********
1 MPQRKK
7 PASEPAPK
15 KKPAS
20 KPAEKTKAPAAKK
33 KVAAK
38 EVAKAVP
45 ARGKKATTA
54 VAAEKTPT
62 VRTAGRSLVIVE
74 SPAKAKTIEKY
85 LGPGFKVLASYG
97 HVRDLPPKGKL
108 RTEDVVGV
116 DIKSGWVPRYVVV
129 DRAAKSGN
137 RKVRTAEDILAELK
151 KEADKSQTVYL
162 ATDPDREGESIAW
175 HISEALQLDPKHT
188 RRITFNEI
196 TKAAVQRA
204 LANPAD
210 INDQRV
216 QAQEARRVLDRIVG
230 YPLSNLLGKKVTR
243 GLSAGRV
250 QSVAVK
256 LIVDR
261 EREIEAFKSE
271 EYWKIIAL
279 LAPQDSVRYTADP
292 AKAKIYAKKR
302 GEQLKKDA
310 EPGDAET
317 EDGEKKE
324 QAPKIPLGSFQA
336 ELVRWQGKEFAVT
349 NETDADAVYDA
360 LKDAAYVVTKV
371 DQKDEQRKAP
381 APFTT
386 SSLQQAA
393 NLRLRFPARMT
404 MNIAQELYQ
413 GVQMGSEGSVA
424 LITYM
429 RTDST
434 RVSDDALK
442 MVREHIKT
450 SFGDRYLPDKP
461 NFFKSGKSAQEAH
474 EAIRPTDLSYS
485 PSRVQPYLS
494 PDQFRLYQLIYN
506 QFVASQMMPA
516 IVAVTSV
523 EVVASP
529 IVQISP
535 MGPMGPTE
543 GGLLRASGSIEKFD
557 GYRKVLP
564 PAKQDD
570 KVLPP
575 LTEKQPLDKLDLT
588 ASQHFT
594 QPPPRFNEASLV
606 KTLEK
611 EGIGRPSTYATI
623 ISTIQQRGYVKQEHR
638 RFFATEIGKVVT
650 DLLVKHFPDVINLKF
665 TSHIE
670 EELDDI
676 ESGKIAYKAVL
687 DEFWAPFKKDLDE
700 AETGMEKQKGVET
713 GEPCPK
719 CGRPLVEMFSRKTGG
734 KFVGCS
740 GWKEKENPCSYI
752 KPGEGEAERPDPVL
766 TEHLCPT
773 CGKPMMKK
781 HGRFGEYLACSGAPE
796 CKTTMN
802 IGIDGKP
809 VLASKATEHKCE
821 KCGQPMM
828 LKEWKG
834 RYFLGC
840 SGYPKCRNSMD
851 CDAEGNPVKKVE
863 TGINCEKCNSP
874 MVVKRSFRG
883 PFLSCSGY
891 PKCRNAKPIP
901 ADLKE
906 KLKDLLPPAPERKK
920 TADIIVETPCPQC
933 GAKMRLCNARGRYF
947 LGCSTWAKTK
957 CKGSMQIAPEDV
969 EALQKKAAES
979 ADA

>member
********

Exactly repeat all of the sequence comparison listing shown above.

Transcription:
1 MPQRKK
7 PASEPAPK
15 KKPAS
20 KPAEKTKAPAAKK
33 KVAAK
38 EVAKAVP
45 ARGKKATTA
54 VAAEKTPT
62 VRTAGRSLVIVE
74 SPAKAKTIEKY
85 LGPGFKVLASYG
97 HVRDLPPKGKL
108 RTEDVVGV
116 DIKSGWVPRYVVV
129 DRAAKSGN
137 RKVRTAEDILAELK
151 KEADKSQTVYL
162 ATDPDREGESIAW
175 HISEALQLDPKHT
188 RRITFNEI
196 TKAAVQRA
204 LANPAD
210 INDQRV
216 QAQEARRVLDRIVG
230 YPLSNLLGKKVTR
243 GLSAGRV
250 QSVAVK
256 LIVDR
261 EREIEAFKSE
271 EYWKIIAL
279 LAPQDSVRYTADP
292 AKAKIYAKKR
302 GEQLKKDA
310 EPGDAET
317 EDGEKKE
324 QAPKIPLGSFQA
336 ELVRWQGKEFAVT
349 NETDADAVYDA
360 LKDAAYVVTKV
371 DQKDEQRKAP
381 APFTT
386 SSLQQAA
393 NLRLRFPARMT
404 MNIAQELYQ
413 GVQMGSEGSVA
424 LITYM
429 RTDST
434 RVSDDALK
442 MVREHIKT
450 SFGDRYLPDKP
461 NFFKSGKSAQEAH
474 EAIRPTDLSYS
485 PSRVQPYLS
494 PDQFRLYQLIYN
506 QFVASQMMPA
516 IVAVTSV
523 EVVASP
529 IVQISP
535 MGPMGPTE
543 GGLLRASGSIEKFD
557 GYRKVLP
564 PAKQDD
570 KVLPP
575 LTEKQPLDKLDLT
588 ASQHFT
594 QPPPRFNEASLV
606 KTLEK
611 EGIGRPSTYATI
623 ISTIQQRGYVKQEHR
638 RFFATEIGKVVT
650 DLLVKHFPDVINLKF
665 TSHIE
670 EELDDI
676 ESGKIAYKAVL
687 DEFWAPFKKDLDE
700 AETGMEKQKGVET
713 GEPCPK
719 CGRPLVEMFSRKTGG
734 KFVGCS
740 GWKEKENPCSYI
752 KPGEGEAERPDPVL
766 TEHLCPT
773 CGKPMMKK
781 HGRFGEYLACSGAPE
796 CKTTMN
802 IGIDGKP
809 VLASKATEHKCE
821 KCGQPMM
828 LKEWKG
834 RYFLGC
840 SGYPKCRNSMD
851 CDAEGNPVKKVE
863 TGINCEKCNSP
874 MVVKRSFRG
883 PFLSCSGY
891 PKCRNAKPIP
901 ADLKE
906 KLKDLLPPAPERKK
920 TADIIVETPCPQC
933 GAKMRLCNARGRYF
947 LGCSTWAKTK
957 CKGSMQIAPEDV
969 EALQKKAAES
979 ADA

>member